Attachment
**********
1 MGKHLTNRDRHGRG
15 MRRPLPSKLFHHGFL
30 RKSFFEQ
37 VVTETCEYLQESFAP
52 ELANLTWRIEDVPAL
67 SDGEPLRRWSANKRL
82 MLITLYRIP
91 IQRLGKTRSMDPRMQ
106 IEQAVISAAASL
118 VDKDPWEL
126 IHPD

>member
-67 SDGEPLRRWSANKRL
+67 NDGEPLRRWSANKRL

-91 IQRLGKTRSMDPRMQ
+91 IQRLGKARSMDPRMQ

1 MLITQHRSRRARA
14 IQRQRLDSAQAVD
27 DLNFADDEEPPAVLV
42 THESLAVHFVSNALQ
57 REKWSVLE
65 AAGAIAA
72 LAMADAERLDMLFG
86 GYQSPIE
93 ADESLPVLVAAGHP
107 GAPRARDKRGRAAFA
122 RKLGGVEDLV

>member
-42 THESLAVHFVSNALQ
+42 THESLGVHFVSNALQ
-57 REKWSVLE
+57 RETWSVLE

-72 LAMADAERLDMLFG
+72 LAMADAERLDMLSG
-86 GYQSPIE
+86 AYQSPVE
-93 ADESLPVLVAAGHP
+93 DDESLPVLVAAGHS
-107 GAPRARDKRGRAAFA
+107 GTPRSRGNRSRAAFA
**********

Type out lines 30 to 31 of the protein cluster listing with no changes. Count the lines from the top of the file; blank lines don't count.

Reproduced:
+42 THESLGVHFVSNALQ
-57 REKWSVLE